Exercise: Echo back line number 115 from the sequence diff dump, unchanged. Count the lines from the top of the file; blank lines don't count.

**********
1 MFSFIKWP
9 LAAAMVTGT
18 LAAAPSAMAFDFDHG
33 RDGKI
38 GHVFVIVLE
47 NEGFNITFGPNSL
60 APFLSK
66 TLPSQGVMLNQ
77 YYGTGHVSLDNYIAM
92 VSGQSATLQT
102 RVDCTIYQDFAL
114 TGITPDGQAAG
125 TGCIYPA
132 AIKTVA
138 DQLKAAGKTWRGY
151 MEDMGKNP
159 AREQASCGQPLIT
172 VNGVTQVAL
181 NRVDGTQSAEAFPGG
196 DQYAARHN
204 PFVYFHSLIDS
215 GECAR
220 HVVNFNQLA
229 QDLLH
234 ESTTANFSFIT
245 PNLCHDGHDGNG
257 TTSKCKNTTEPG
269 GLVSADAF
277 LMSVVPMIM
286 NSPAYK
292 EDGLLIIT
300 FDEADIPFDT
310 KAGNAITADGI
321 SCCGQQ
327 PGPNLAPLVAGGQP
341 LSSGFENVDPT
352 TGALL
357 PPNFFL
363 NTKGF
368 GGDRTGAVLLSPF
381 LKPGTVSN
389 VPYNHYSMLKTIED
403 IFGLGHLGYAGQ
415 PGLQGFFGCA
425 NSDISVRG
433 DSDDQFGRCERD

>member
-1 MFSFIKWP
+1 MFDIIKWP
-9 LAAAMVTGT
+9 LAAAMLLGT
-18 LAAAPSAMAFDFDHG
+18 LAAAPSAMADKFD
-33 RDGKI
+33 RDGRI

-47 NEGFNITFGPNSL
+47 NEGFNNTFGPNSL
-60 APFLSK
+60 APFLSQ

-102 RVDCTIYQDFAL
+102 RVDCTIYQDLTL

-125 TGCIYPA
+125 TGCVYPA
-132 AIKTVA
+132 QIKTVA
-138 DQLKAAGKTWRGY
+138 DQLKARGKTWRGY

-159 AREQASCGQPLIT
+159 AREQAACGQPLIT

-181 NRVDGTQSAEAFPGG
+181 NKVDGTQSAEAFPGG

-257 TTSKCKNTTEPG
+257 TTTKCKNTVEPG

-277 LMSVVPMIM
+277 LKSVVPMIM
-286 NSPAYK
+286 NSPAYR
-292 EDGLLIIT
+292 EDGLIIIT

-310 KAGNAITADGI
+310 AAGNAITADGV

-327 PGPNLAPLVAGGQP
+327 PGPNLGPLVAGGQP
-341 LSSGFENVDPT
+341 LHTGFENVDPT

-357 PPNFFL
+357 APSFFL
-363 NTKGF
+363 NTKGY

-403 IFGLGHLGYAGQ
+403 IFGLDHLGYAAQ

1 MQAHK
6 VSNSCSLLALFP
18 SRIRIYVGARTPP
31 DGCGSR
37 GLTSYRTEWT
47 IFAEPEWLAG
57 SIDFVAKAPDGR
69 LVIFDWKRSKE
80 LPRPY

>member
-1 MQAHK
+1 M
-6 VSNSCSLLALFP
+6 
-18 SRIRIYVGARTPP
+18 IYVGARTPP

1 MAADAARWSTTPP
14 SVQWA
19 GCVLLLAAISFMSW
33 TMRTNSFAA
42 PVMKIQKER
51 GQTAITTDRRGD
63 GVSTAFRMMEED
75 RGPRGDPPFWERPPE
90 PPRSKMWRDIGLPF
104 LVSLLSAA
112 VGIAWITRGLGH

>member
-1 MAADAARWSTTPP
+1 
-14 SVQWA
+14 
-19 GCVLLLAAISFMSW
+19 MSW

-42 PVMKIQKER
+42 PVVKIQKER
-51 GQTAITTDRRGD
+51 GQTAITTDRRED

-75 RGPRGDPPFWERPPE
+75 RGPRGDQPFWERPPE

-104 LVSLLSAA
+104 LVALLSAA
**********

75 RGPRGDPPFWERPPE